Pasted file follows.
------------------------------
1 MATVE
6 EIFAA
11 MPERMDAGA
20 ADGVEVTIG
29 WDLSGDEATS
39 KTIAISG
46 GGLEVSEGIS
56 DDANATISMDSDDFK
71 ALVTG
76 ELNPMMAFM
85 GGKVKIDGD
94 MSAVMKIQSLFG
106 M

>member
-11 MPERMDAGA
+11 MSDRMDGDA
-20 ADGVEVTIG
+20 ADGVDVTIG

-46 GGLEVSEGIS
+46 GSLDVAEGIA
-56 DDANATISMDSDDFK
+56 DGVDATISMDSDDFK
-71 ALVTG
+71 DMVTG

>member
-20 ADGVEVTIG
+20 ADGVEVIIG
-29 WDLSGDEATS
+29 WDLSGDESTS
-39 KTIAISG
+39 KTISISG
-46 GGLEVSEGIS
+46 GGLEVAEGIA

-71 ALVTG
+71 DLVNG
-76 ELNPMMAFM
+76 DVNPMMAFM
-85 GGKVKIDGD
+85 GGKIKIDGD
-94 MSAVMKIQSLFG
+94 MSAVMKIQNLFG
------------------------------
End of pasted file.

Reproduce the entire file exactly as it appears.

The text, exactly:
1 MATVE
6 EIFAA
11 MPERMDAGA
20 ADGVEVTIG
29 WDLSGDEATS
39 KTIAISG
46 GGLEVSEGIS
56 DDANATISMDSDDFK
71 ALVTG
76 ELNPMMAFM
85 GGKVKIDGD
94 MSAVMKIQSLFG
106 M

>member
-11 MPERMDAGA
+11 MSDRMDGDA
-20 ADGVEVTIG
+20 ADGVDVTIG

-46 GGLEVSEGIS
+46 GSLDVAEGIA
-56 DDANATISMDSDDFK
+56 DGVDATISMDSDDFK
-71 ALVTG
+71 DMVTG

>member
-20 ADGVEVTIG
+20 ADGVEVIIG
-29 WDLSGDEATS
+29 WDLSGDESTS
-39 KTIAISG
+39 KTISISG
-46 GGLEVSEGIS
+46 GGLEVAEGIA

-71 ALVTG
+71 DLVNG
-76 ELNPMMAFM
+76 DVNPMMAFM
-85 GGKVKIDGD
+85 GGKIKIDGD
-94 MSAVMKIQSLFG
+94 MSAVMKIQNLFG